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Workshop on best practices for gender mainstreaming in the fisheries sector

Regional Fisheries Livelihoods Programme for South and Southeast Asia (RFLP)







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    Book (stand-alone)
    Lessons learned note: Gender mainstreaming in small-scale fisheries
    Regional Fisheries Livelihoods Programme for South and Southeast Asia.
    2013
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    This document provides lessons learned (good and bad) from three years of RFLP field activities on mainstreaming gender across the six collaborating RFLP countries, namely Cambodia, Indonesia, the Philippines, Sri Lanka, Timor-Leste and Vietnam
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    Book (stand-alone)
    National legal framework and current status of Indonesia fisheries: Steps to improve small-scale fishers livelihoods
    Regional Fisheries Livelihoods Programme for South and Southeast Asia. (GCP/RAS/237/SPA)
    2010
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    Small-scale fisheries make an important global contribution such as providing food and households’ cash income. However, they are still underdeveloped, vulnerable, and poor. The lack of collaborative management, the vulnerability of small fisheries, the loss of income because of poor post-catch treatment, the lack of alternative livelihood, and the lack of access to finance are the most important small fisheries’ problems. Such problems will be addressed by the four year Regional Fisheries Livel ihood Programme (RFLP) for South and Southeast Asia which is operating in Cambodia, Indonesia, Philippines, Sri Langka, Timor-Leste, and Viet Nam. In Indonesia, RFLP has activities in East Nusa Tenggara and specifically in 4 of its 20 regencies namely Kupang, Kota Kupang, Rote Ndao, and Alor. The paper describes two component may affect small fishers livelihood, i.e. national regulation as well as national and local fisheries state conditions. The first component is containing law and regulation on responsible fisheries, water-resources and habitat, commercial fisheries, spatial planning, collaborative management, micro finance, safety of life on the sea, and disaster mitigation. The second component is containing resource mismatch, shifting to aquaculture, mismatch between administrative and fishing ground boundary, conflict between utilization and conservation, unequal profit margin and benefit inequity, bounded rationality, and declining aquatic resources. Based on two components ab ove and project aims, the paper recommends six forthcoming actions regarding fisheries co-management mechanisms, measures to improve safety at sea and reduce vulnerability, measures for improved quality of fishery products and market chains, diversified income opportunities for fisher families, facilitated access to micro-finance services, and promoting sharing knowledge.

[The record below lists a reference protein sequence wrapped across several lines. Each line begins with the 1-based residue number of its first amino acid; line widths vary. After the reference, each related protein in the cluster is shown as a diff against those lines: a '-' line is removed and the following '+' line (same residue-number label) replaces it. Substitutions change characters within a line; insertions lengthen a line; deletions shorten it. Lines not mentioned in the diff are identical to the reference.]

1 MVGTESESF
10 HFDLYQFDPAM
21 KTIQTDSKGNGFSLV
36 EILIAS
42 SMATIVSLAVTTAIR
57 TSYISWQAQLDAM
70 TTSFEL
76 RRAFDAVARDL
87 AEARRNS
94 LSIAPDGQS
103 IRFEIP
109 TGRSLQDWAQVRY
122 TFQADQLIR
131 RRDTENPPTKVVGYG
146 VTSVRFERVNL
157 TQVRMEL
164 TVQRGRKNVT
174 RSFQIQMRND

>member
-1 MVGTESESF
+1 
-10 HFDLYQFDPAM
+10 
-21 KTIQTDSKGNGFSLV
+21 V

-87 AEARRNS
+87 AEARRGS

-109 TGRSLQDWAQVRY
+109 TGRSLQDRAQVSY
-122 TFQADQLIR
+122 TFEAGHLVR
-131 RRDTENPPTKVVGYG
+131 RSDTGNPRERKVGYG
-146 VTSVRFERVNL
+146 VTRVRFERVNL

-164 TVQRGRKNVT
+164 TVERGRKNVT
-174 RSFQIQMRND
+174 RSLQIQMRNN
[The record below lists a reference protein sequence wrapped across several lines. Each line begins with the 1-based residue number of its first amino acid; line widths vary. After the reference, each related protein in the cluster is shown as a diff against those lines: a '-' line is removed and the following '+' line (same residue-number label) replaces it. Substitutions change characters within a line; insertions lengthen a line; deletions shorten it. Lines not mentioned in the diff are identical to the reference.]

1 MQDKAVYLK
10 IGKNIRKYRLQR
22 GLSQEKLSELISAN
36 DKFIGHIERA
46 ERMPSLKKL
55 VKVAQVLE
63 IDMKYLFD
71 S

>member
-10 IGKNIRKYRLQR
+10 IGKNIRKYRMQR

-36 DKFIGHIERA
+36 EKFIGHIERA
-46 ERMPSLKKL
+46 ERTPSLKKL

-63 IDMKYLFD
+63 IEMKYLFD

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    Document
    E-newsletter of the Regional Fisheries Livelihoods Programme for South and Southeast Asia (RFLP) - May 2011 2011
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    E-newsletter of the Regional Fisheries Livelihoods Programme for South and Southeast Asia (RFLP) - a four-year (2009-2013) programme funded by Spain and implemented by FAO. The programme sets out to strengthen capacity among participating small-scale fishing communities and their supporting institutions in Cambodia, Indonesia, the Philippines, Sri Lanka, Timor-Leste and Viet Nam. By doing so it seeks to improve the livelihoods of fisher folk and their families while fostering more sustainable fisheries resources management practices.

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